RALEIGH (WECT) - Local and regional leaders were in Raleigh on Wednesday to lobby state legislators for more state funding for Hurricane Florence recovery efforts.
The Eastern NC Disaster Recovery & Resiliency Alliance, consisting of local government and regional Chamber of Commerce leaders, unveiled “a set of priorities for lawmakers to consider as the state’s new budget is being developed.”
Leaders from several counties, cities and towns in southeastern North Carolina are part of the alliance, including Wilmington, Pender County, Onslow County, Lenoir County, New Bern, Jacksonville, Kinston, Columbus County, Bladen County, Wallace, Whiteville, Lumberton, Robeson County, Burgaw, Boiling Spring Lakes, Belville, Surf City and Topsail Beach.
The five priorities are:
- Expedite resources to critical transportation and infrastructure impacted by natural disasters that specifically impacts public safety.
- Invest in public infrastructure before storms to reduce “overall risk to population and critical structures."
- Increase state resources for stream, tributary management to reduce severe flooding.
- Assign a significant portion of remaining state recovery money and/or future appropriations to new construction of affordable housing and continue to improve rating and scoring preference on tax credit projects in disaster declared counties.
- Think about asking state officials to “engage federal partners in a working group” to help recovery related processes and “seek to reduce bureaucratic red tape that expedites recovery processes.”
According to Rep. Holly Grange (R), the initiative started out of Wilmington because it is a central, populated area of southeastern NC, and has an airport and a port.
Wilmington Mayor Bill Saffo said many local leaders, including himself, traveled to Washington, D.C., a couple of times to lobby for federal help recovering from Florence. He said they decided to work together and form a group to ask state leaders for disaster recovery help.
“We wanted to see what we can do to leverage our voices to get our legislators here in the state of North Carolina as well as our federal delegation to pay closer attention to us, to understand the needs that we have as communities, but more importantly, see what we can do to combat the issues we are all facing," Saffo said.
Grange said the group is meant to work together to bridge the urban and rural divide, and Sen. Harper Peterson (D) stressed keeping politics out of the discussion.
“Our world has changed and we need to come together in a non-political way," Peterson said of natural disaster recovery. “This is a crisis that will continue and repeat itself.”
Several local leaders said they have depleted most of the money in their fund balances. According to Mayor Pro Tem Steven Barger of Boiling Spring Lakes, the town had $21 million worth of damage, which he said is more than the town balance allocates for disaster recovery.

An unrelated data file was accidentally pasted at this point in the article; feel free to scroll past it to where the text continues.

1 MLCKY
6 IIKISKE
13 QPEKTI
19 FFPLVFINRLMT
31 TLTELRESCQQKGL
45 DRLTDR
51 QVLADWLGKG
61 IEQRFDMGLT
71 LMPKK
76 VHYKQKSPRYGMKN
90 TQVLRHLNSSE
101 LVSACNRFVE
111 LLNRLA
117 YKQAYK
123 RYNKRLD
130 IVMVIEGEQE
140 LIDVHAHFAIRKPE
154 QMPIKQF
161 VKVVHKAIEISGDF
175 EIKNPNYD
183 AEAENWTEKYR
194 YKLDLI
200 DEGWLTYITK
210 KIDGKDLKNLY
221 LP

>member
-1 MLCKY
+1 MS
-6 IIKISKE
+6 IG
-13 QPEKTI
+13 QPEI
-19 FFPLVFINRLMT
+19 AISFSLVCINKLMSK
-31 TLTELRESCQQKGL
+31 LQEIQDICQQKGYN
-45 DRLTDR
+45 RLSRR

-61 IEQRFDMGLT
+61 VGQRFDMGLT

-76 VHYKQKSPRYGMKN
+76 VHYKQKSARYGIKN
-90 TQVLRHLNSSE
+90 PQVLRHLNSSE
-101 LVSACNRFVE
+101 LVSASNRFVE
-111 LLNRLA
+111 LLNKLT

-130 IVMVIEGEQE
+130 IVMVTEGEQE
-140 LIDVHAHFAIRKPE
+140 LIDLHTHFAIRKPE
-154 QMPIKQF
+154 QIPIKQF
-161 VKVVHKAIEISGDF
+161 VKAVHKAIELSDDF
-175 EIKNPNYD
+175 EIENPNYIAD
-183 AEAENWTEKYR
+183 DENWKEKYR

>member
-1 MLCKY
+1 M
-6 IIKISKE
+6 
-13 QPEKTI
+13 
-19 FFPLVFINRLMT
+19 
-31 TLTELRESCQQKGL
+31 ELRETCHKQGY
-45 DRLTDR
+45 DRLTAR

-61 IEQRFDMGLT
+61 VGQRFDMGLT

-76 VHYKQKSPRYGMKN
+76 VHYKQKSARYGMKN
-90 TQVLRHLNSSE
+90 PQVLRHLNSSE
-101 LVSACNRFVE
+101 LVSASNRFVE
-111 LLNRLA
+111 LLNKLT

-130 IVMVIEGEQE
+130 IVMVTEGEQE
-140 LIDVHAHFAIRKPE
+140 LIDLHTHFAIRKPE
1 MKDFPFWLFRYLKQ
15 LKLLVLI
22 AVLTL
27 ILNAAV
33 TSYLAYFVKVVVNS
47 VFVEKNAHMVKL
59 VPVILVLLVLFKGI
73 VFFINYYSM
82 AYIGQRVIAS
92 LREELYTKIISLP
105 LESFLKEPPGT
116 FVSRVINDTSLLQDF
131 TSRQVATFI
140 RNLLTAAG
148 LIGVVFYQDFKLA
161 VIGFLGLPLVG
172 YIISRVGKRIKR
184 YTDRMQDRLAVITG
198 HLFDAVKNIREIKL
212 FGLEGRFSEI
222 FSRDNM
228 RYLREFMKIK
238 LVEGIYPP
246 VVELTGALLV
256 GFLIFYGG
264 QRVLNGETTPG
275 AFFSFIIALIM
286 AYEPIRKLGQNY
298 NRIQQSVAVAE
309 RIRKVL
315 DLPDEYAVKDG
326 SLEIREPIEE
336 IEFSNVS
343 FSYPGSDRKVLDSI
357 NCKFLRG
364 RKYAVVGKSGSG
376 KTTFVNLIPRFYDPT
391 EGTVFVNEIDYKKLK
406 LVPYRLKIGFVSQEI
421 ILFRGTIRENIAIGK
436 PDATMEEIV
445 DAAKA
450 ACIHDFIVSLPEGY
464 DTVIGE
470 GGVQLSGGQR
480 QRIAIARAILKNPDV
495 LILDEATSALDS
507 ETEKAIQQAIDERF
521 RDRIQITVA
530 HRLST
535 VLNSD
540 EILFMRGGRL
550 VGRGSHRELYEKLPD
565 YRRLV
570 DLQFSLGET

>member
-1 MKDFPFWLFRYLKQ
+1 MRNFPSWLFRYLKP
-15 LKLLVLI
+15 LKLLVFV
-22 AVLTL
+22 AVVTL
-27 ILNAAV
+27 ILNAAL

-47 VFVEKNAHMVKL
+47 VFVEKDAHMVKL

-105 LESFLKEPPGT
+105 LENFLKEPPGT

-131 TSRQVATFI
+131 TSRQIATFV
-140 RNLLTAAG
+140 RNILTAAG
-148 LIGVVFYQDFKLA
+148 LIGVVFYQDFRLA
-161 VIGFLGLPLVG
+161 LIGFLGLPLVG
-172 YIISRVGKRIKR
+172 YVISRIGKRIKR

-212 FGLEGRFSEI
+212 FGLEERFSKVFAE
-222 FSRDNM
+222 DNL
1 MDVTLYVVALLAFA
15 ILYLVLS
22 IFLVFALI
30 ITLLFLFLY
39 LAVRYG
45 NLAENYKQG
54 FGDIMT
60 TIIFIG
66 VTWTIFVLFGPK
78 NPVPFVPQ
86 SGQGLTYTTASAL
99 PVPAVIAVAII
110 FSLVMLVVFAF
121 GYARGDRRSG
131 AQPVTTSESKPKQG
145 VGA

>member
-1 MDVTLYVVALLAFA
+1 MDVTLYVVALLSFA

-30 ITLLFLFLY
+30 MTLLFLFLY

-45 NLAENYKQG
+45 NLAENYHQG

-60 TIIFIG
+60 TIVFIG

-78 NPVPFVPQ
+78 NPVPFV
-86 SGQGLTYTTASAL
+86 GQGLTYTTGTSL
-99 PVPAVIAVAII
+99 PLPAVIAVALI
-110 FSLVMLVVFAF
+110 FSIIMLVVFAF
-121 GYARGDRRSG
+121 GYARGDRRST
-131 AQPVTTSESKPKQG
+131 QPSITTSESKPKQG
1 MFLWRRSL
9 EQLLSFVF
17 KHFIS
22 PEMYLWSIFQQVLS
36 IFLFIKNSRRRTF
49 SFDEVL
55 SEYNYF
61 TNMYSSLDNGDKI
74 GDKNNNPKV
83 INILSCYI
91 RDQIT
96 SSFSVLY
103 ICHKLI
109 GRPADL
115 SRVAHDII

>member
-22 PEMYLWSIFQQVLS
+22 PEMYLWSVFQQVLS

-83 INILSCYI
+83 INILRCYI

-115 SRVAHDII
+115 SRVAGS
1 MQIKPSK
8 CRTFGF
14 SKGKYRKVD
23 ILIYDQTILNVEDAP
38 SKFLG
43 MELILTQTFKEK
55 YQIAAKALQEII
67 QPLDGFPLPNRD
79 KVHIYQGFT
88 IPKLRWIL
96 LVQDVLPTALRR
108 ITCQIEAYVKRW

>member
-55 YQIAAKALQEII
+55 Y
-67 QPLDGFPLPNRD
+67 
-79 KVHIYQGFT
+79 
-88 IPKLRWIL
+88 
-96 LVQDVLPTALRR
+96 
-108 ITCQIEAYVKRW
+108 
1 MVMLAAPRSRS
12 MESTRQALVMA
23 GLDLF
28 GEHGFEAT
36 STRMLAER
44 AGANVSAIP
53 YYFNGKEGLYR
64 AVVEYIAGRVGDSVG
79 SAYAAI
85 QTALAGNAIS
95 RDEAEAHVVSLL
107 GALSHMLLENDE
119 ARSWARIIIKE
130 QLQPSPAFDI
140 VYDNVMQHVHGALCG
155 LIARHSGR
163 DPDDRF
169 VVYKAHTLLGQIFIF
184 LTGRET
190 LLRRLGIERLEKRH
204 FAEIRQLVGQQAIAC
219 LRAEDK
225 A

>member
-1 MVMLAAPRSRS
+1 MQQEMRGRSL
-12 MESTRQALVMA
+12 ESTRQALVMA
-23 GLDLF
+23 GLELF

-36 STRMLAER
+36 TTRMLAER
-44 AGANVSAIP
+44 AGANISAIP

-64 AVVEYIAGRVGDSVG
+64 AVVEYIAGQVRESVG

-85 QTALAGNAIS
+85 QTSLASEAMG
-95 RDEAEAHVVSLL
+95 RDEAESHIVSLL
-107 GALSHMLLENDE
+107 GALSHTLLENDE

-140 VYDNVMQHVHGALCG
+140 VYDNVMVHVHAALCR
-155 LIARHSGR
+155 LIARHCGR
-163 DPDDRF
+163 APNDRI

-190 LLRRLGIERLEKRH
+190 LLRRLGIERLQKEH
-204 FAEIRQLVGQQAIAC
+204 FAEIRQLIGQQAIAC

Local leaders said they want state lawmakers to understand the magnitude of this crisis, and they can’t get back on their feet without state help.
“The further you get sometimes from an event, from a disaster, sometimes the more you want to forget it, but they’re going to happen again, and I think it’s important that we remember it and as a group," Rep. Carson Smith (R) from District 16 said. “Hopefully, we’ll help ourselves remember it and do things now that we know will help, that we know will help in the future.”
Whiteville Mayor Terry Mann said several business owners have moved shops out of downtown after being flooded by hurricanes Florence and Matthew. He asked state leaders to “cut the red tape we have to go through to get state money.”
Some leaders in the coalition couldn’t make it to Raleigh on Wednesday, including some from Bladen County. When WECT asked if repairs to the White Oak dike that breached after Florence is included in the group’s plans, Saffo said it won’t be ruled out, but added they need insight from those in that area to help fix it.
“(Leaders in Bladen County) obviously have to speak specifically to that because they know the exact locations (where it breached) and they know exactly what needs to be done to put this dike back into place, but they have significant concerns because the federal government has walked away from that project," Saffo said. “I know it’s a significant infrastructure component to alleviate flooding in that part of North Carolina, and it must be put back into place and fixed."
Following the press conference, alliance members met with lead House and Senate appropriators to talk more about storm relief priorities. They plan to have more meetings to implement their goals.